Publications by authors named "J M Sousa Lobo"

451 Publications

Characterizing Low-Risk Breast and Gynecological Cancer Patients for Transition into an Oncology/Primary Care Coordinated Care Model: Findings from a Survey of Diverse Survivors in a Rural U.S. State.

Cancers (Basel) 2021 Sep 2;13(17). Epub 2021 Sep 2.

The University of New Mexico Comprehensive Cancer Center, Albuquerque, NM 87131, USA.

We conducted a survey to characterize the key attributes of racial/ethnic and geographically diverse low-risk breast and gynecologic cancer patients. We collected data regarding patients' access to primary care (PC); compliance with screening recommendations; treatment for comorbidities; logistical barriers to clinic visits; and receipt of survivorship care documentation (SCD). Survey findings informed the development of an oncology/Primary Care Provider (PCP) care coordination intervention to improve care. We distributed a cross-sectional survey among a convenience sample of 150 cancer survivors. Responses were calculated using descriptive statistics and compared based on the distance participants traveled to their appointments at the cancer center (≤30 vs. >30 miles). Of the 150 respondents, 35% traveled >30 miles for follow-up care and 78% reported having one or more comorbid condition(s). PC utilization was high: 88% reported having a PCP, and 91% indicated ≤1 yearly follow-up visit. Participants traveling >30 miles reported higher rates of logistical challenges associated with cancer center visits compared to those traveling ≤30 miles. Nearly half of respondents (46%) had not received SCD. In conclusion, survey studies such as these allow for the systematic assessment of survivor behaviors and care utilization patterns to inform the development of care coordination interventions for diverse, low-risk cancer patients.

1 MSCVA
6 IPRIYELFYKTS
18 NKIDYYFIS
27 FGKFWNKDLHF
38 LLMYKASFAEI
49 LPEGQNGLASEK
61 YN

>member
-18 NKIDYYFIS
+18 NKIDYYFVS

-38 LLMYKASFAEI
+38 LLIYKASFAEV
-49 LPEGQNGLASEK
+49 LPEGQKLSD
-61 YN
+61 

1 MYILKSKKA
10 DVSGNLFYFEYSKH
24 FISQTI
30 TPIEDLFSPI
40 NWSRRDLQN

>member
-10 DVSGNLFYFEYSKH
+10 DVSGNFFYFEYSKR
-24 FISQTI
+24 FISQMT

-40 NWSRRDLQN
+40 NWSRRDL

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http://dx.doi.org/10.3390/cancers13174428DOI Listing
http://www.ncbi.nlm.nih.gov/pmc/articles/PMC8431122PMC
September 2021

The component of the mA writer complex VIRMA is implicated in aggressive tumor phenotype, DNA damage response and cisplatin resistance in germ cell tumors.

J Exp Clin Cancer Res 2021 Aug 25;40(1):268. Epub 2021 Aug 25.

Cancer Biology and Epigenetics Group, Research Center of IPO Porto (CI-IPOP) / [email protected] (Health Research Network), Portuguese Oncology Institute of Porto (IPO Porto) / Porto Comprehensive Cancer Center (Porto.CCC), R. Dr. António Bernardino de Almeida, 4200-072, Porto, Portugal.

Background: Germ cell tumors (GCTs) are developmental cancers, tightly linked to embryogenesis and germ cell development. The recent and expanding field of RNA modifications is being increasingly implicated in such molecular events, as well as in tumor progression and resistance to therapy, but still rarely explored in GCTs. In this work, and as a follow-up of our recent study on this topic in TGCT tissue samples, we aim to investigate the role of N6-methyladenosine (mA), the most abundant of such modifications in mRNA, in in vitro and in vivo models representative of such tumors.